• Whatever you do online, you should use and promote your real name. 
  • Not the name of your company (which can change and evolve).
  • Not the name of your book (there's always a newer book coming).

The golden rule of Web: In an online world, your essence is your brand. And for most of us, our essence is best represented by our name.

The benefits of being who you are

  1. You become memorable
    • ...rather than that 10-year-old book that is now out-of-print but has morphed into an epub.
  2. You become findable 
    • Search engines love domain names, Twitter handles and Facebook accounts. If you want your name found, make sure that your name appears in these crucial fields. (This is known in the Web field as "search engine optimization".
  3. "You" are flexible to remain "you"
    • The fields in which I'm working today didn't exist when I went to University. The speciality fields in which I'll be practicing in a decade are not yet mainstream. You have to be free to adapt with the ever-evolving times.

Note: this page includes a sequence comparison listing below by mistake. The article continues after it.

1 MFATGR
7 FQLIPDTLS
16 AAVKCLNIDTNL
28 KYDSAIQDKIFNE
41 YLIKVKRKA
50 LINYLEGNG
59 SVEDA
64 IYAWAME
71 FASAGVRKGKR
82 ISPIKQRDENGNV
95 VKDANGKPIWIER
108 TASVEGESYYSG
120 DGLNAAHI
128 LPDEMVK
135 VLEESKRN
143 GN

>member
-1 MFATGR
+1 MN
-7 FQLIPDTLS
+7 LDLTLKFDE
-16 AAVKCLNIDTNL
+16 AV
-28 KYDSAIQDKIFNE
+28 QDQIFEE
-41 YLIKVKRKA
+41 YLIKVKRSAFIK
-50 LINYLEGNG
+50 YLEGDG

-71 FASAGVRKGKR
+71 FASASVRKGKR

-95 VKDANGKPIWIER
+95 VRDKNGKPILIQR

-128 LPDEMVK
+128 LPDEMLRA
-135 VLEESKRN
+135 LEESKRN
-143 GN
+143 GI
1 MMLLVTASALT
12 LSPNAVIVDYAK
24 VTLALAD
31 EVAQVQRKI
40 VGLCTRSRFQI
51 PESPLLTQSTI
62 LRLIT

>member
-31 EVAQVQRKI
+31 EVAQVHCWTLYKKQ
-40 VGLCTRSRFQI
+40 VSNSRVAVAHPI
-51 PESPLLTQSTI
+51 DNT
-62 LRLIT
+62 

And, perhaps the number one reason:

If your real name and face are attached to the content that you're posting, you'll think twice or thrice, or ten times about what you're posting to the world before you actually do it.

Since content published online can follow you for your entire digital life (and beyond), taking the time for a sober second edit is always advisable.

Why anonymity doesn't work (as well)

A recent CBC Ideas podcast reminded me of the continuing importance of using one's real identity online.

In the 2011 Dalton Camp Lecture, veteran print journalist Neil Reynolds addresses the declining trust that the public has in journalists today. He opines that a reliance on anonymous sources has eroded this trust.
Would you trust this egg?

While one could argue that other factors have played a part in this erosion, the fact remains that in the online world, accounts that clearly appear to represent real human beings are more trusted (aka more "followed" and "friended") than those that use pseudonyms or sport an object as an avatar.

On Twitter, the accounts that are most followed  have three crucial elements:
  • They have a full name of person
  • Have a picture of that person
  • Have a personalized description
The reason? Most people don't want to talk logos (or eggs, for that matter). They'd rather chat online with people and be reasonably assured that the person who is replying back isn't a bot or misrepresenting themselves online. 

Building trust starts with choosing a name and that name tends to be one's own.

Thoughts? Counter-arguments? Accompanying statistics to prove or disprove?

Cheers, Nichole

Sunday, November 6, 2011

UXCamp Ottawa 2: UX Redux

The styling UXCamp Ottawa 2011 logo
  • University of Ottawa
  • November 5, 2011